Massey University is anonymously surveying employers to find what they look for from job-seekers with BA tickets.
No doubt the University will get eloquent argument in support of various arcane studies. Plus pleas for simple assurance of an ability to read perceptively, to think analytically and to write with clear meanings.
But there would be really simple advice to universities if employers were ruthlessly honest about the primary purpose in asking for degree qualifications. Degree courses are mainly quality sieves, set to filter for ability, plus certain virtues. A degree employer wants to increase the probablitiy that the holder is on the right hand side of the bell curve on qualities like intelligence, diligence, ability to persevere, and the ability to understand and to act on instructions.
Many look for specialist and vocational degrees where the subject knowledge is completely irrelevant, simply because of a view that the BA filter is too unreliable.
I would be surprised if any employers have a definitive interest in a BA degree holders' specialist knowledge even where they have decided that a BA is sufficient. It is perhaps nice to think that the graduate has acquired the polish of some minimum familiarity with our civilisation's accumulated self awareness. General knowledge may reflect and stimulate comprehension of events and people (perhaps?). But if the graduate proves to have that store of information it will commonly be a bonus, not the object of preferring a degree holder.
Employers may look to see what the BA job-seeker has studied nevertheless. But more often than any teacher might want to know, it is probably just to see whether the degree contains anything that might have tested for rigour, objectivity, or ability to write. If all the subjects are of the social science/basket-weaving/tell-us-your feelings-and-fashionable-political-prejudices variety, or are otherwise notorious for low standards, the degree may be termed useless. But that is not because of greater need for the intrinsic knowledge of the subjects. It is simply that the choice of subjects is thought to be indicative of the fineness of the sieve. What is most likely to be taught and examined more rigorously?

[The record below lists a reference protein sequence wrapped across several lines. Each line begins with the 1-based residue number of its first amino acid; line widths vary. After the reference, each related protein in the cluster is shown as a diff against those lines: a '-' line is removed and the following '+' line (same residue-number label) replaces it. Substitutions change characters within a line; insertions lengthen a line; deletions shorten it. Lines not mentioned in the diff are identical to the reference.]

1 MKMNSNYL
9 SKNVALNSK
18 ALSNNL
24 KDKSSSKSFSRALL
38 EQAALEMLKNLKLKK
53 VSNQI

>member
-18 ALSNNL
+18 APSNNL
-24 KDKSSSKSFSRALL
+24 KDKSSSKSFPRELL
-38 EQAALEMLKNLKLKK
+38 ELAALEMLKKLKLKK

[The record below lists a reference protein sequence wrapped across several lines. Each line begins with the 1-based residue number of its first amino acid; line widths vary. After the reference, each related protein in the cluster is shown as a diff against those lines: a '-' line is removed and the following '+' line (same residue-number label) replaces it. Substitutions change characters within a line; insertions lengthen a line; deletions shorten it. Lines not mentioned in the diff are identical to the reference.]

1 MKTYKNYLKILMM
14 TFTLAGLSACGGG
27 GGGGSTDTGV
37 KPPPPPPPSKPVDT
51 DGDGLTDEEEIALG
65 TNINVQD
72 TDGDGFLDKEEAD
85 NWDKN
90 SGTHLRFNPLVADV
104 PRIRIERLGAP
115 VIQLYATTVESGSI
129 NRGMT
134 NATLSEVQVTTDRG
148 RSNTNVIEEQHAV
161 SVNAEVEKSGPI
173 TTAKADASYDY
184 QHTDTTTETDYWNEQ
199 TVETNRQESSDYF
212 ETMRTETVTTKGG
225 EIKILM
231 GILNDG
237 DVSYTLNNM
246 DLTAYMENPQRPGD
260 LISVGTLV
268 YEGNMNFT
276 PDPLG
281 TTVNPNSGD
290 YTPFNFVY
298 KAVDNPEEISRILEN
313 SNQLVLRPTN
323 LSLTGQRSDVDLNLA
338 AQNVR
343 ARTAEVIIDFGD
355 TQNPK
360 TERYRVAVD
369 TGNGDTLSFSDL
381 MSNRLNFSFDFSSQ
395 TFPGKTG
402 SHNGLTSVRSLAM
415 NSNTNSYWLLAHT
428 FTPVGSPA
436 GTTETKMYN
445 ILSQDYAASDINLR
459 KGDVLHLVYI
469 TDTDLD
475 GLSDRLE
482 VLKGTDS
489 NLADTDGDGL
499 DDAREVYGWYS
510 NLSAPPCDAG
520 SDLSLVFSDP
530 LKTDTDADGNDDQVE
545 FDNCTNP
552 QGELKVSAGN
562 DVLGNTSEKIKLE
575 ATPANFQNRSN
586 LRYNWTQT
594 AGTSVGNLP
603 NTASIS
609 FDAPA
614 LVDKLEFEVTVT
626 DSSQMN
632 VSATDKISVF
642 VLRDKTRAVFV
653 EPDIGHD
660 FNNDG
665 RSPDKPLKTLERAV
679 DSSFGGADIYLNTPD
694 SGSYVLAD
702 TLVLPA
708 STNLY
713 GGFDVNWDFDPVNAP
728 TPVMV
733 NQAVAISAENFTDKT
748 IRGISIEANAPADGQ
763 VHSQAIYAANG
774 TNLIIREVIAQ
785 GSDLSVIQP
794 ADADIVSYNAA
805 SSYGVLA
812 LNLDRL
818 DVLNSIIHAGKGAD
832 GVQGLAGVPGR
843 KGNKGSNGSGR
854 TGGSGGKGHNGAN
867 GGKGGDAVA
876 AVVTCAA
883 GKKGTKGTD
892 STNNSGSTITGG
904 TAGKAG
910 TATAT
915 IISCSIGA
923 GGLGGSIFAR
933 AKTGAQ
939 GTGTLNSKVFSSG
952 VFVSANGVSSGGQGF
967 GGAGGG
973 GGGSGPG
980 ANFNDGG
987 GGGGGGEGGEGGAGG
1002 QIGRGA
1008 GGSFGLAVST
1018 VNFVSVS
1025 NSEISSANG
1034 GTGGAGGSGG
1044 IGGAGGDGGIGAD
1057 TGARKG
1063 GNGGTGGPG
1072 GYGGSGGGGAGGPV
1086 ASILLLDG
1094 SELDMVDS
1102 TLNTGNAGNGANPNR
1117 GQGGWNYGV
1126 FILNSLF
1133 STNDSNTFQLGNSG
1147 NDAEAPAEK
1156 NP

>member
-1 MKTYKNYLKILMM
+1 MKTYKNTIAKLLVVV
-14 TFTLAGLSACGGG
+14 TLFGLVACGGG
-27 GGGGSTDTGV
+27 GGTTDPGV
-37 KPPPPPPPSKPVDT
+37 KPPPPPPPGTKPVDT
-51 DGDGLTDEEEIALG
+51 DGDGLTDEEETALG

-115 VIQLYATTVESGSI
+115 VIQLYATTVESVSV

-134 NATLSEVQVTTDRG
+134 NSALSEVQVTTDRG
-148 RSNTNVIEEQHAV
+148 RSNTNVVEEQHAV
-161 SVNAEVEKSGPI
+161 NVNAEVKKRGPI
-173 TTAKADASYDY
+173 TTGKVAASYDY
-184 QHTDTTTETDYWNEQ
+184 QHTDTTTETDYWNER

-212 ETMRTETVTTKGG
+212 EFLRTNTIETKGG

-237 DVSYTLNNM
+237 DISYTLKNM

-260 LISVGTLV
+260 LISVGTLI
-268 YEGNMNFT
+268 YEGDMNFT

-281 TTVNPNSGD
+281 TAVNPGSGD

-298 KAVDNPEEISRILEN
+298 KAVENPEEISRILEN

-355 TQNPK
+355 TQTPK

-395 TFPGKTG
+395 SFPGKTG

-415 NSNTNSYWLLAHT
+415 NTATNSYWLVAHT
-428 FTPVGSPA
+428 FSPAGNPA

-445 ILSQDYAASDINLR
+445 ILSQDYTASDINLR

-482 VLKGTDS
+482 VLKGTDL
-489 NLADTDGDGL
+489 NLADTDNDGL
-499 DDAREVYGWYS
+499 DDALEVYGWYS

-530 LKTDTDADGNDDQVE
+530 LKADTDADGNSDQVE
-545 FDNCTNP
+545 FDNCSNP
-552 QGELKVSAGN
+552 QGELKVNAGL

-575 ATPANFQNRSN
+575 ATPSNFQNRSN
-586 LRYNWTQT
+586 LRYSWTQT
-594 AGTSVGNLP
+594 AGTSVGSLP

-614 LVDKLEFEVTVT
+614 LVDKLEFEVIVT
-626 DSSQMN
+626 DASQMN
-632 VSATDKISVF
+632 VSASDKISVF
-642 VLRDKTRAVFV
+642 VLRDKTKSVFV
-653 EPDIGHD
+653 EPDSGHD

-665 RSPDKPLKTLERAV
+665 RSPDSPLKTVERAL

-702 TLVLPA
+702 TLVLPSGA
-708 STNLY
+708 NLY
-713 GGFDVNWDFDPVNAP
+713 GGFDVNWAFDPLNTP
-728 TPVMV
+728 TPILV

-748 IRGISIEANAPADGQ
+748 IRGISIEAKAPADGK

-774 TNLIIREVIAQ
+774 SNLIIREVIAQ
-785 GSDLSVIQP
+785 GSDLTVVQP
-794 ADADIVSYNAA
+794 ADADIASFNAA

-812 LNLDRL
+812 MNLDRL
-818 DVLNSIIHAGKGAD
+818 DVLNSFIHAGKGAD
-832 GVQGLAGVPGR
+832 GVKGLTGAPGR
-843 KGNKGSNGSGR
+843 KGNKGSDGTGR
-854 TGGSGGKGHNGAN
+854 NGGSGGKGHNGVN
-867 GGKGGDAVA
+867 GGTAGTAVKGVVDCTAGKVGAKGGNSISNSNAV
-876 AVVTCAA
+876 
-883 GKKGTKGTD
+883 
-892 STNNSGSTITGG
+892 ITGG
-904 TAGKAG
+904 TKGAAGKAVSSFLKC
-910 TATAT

Unfortunately the universities are paid to ignore advice to forget about fiddling with content, and make the filter more reliable instead. Tightening up could be welcome to teachers who believe in the importance of their learning even if employers are not asking for more knowledge. But the 'bums on seats' payment regime makes it unprofitable to fail low quality students.
Theoretically, over the long term, schools, courses and universities with better reputation should attract more students who want to find work more easily, with better starting salaries. But reputation and differentiation require long term investment. There may not be enough people in many university positions who can afford to insist on such long term investment, and expect to be around to benefit.
Stephen Franks is principal of Wellington commercial and public law firm Franks and Ogilvie.
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